Deng Xiaoping had a problem. It was 1992 and although he had broken the Chinese Communist Party's tradition of lifetime appointments by stepping down from his position three years earlier, he was still widely regarded as China's leader. In political circles, however, his power had significantly weakened in the aftermath of the Tiananmen Square protests that saw the rise of Jiang Zemin, who was not pursuing reform as fast a Deng desired.
Expedience and frustration pushed Deng onto the road, where he made speeches and ginned up support for his policies, extolling the virtues of both enterprise and -- rather shockingly -- the aggregation of personal wealth. Though his message was significant, where he went was equally important. The speaking tour landed him in Guangdong Province in China's south, where he traveled through the cities of Guangzhou, Zhuhai and Shenzhen, China's first Special Economic Zone.
In 1979, the section of the Pearl River Delta where Shenzhen now stands contained little more than a handful of fishing villages eking out an existence directly north of UK-administered Hong Kong. Due to its proximity to that economic powerhouse, the area was designated as a Special Economic Zone, an experimental laboratory of sorts for market capitalism. This meant, and means, many things, but the fundamental significance was that the area opened to foreign investment, provided companies with favorable tax policies and allowed native businesses to amass wealth and property.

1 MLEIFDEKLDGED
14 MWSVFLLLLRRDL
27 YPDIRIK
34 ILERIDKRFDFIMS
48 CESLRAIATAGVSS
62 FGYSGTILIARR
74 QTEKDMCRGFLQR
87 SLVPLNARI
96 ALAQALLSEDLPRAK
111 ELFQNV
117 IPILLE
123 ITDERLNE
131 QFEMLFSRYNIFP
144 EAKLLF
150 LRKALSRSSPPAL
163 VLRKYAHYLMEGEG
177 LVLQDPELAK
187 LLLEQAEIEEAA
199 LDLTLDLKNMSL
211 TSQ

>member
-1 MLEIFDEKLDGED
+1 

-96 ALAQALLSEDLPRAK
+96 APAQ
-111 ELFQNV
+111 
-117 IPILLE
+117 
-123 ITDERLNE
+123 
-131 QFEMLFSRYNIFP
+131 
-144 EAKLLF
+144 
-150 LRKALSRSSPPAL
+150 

By 1992, the expanding city was already a testament to the success of Deng's reforms, providing a physical backdrop for Deng's moral and economic arguments. Today, Shenzhen has ballooned to a city of over 10 million that must constantly expand its multi-line subway system and its container port just to keep up with growth.
Although virtually everyone in America owns or wears products that came from Shenzhen, few have a real conception of the city. "Made in China" usually means some nameless factory half a world away and when people do think of actual locals the usual suspects of Shanghai, Beijing and Hong Kong loom large. In fact, the inhabitants of China's more metropolitan cities look down on Shenzhen as a city without a real culture or history, a destination for overly ambitious climbers. These criticisms are not completely without merit, but to dismiss Shenzhen is to dismiss the future.
I first traveled to Shenzhen in 2009 and every time I've returned I've found a new skyline, and new bustling corridors of commerce. The city is a physical demonstration of the breakneck speed of China's economic growth as well as a gallery of the problems such growth creates. Bicycles travel against traffic on a modern expressway, no one seems to know how to let people off a subway and mountains of rotting garbage tend to pile up outside apartment complexes.
Still, the city's audaciousness is attraction enough to bring me back.